Sinead Kissane: Ireland can learn to live with the high expectations
Reigning champions can buck tradition and justify their tag of favourites
The likelihood is that I will be sold a dummy in Rome today. It's a hotel room right beside the Pantheon, their website claimed. It's also just a short skip in your Italian leather shoes away from the Piazza Navona, it gushed. And with excellent wi-fi in all the rooms, it lied.
You get what you pay for in Rome. Pay some big ones for a hotel room and you'll get, well, I don't actually know, so you'll have to google that one yourself. But it's too easy to get sucked in by the air-brushed pictures online of chic bedroom furnishings and hazy balcony views which can scream of false advertising.
Irrespective of that, you pack some hope and expectation into your luggage in the promise that this time you'll get the real deal.
But in the more authentic offline world, things rarely live up to your expectation. The only good thing about being let down by anything or anyone is the smug satisfaction that you knew all along that this was just too good to be true.
Which brings us to this brand new edition of the 2015 Six Nations. Which is what brings us to Rome. Thankfully, Ryanair have yet to find a way of charging for intangibles like hope and expectation because it felt like we hit the limit on that kind of excess baggage on the way over.
There seems to be an infectious giddiness about this campaign for sure. But the niggling part of the build-up to Ireland's defence of the Six Nations has been the hope.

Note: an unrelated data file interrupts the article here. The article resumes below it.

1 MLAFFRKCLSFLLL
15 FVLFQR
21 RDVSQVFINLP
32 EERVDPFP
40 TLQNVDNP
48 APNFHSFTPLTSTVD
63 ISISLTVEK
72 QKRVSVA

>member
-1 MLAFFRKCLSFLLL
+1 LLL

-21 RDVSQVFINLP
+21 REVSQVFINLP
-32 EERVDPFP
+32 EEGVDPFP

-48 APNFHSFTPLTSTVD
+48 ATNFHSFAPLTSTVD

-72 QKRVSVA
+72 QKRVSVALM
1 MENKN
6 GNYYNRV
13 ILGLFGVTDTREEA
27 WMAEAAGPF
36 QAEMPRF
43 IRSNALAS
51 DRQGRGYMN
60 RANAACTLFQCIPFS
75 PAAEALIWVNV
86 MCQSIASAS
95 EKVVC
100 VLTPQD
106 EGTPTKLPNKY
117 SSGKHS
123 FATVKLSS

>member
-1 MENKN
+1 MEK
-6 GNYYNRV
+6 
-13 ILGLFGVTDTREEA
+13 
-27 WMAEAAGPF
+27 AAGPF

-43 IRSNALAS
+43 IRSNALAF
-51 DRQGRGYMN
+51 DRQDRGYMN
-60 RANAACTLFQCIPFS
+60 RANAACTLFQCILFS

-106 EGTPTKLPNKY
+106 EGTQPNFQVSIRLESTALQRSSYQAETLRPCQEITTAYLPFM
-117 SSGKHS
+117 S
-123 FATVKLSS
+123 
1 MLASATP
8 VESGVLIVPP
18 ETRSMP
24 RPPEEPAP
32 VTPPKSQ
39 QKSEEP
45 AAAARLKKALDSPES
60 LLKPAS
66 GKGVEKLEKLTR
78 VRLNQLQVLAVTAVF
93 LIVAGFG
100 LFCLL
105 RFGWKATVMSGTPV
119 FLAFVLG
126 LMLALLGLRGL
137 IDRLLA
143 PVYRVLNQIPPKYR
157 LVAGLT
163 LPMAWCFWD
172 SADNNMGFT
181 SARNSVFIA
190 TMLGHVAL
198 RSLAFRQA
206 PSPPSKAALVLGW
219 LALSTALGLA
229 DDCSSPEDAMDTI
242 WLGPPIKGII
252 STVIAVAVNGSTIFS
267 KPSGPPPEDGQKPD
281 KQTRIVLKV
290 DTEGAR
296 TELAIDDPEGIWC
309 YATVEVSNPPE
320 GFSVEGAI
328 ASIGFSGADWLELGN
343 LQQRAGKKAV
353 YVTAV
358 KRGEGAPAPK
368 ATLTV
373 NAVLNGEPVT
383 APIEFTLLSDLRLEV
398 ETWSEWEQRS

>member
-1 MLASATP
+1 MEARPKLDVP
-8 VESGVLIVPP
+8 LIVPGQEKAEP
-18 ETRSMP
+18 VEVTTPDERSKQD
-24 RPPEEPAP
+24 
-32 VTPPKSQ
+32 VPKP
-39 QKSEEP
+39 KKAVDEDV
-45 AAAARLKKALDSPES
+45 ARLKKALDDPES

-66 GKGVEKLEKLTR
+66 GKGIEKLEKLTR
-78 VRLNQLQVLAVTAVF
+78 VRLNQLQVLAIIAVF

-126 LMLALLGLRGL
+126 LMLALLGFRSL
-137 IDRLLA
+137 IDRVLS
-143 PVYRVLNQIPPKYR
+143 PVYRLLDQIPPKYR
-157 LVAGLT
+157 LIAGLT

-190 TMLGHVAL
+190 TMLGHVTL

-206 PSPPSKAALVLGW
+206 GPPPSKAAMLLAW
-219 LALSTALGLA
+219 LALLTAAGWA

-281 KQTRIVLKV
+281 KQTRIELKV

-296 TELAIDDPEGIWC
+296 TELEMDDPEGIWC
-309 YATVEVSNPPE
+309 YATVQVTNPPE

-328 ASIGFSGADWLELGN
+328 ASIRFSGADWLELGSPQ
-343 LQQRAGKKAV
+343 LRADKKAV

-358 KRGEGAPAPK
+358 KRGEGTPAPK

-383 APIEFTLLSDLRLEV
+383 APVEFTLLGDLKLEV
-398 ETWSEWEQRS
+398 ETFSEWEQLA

Because in case you don't already know, hope really is a bitch. It makes us lose the run of ourselves. Have you checked these pages today to see how much George Hook reckons Ireland will beat Italy by?
Hope turns us into unrecognisable, confident and chest-out creatures. We smell good, we sound good and we look even better. Rather like the Italians. Their rugby players are a team who are traditionally at their strongest at the start of the championship, a fact/cliche I'm sure you've heard at least 678,905 times this week alone.
But today isn't about Italy, today is about Ireland. We're simply not used to starting the Six Nations as the defending champions - today is only the third time in 30 years that Ireland kick off the championship with that title. We're not used to going into the championship after winning all our games in November - this will only be the third time ever that's happened.
We're not used to being ranked as the third best team on the planet. And the best in Europe. We're not used to being talked about as favourites in pre-tournament predictions by esteemed British journalists who usually like to keep us well down the pecking order.
We're not used to having the best squad we've ever known. We're not used to imagining possibilities without Brian O'Driscoll. And the strange truth is, we don't miss Brian as much as we thought we would. We're not used to having a head coach who we completely trust to make the right decisions, to have the right game-plan and come up with moves that no-one else has thought of.
In fact, we're not used to this current version of ourselves at all. Are we really ready for this?
And that's what happens when we're not used to success - we start to second-guess ourselves. Isn't the fear of failure meant to be a far more trendier emotion than confidence for the Irish psyche to thrive?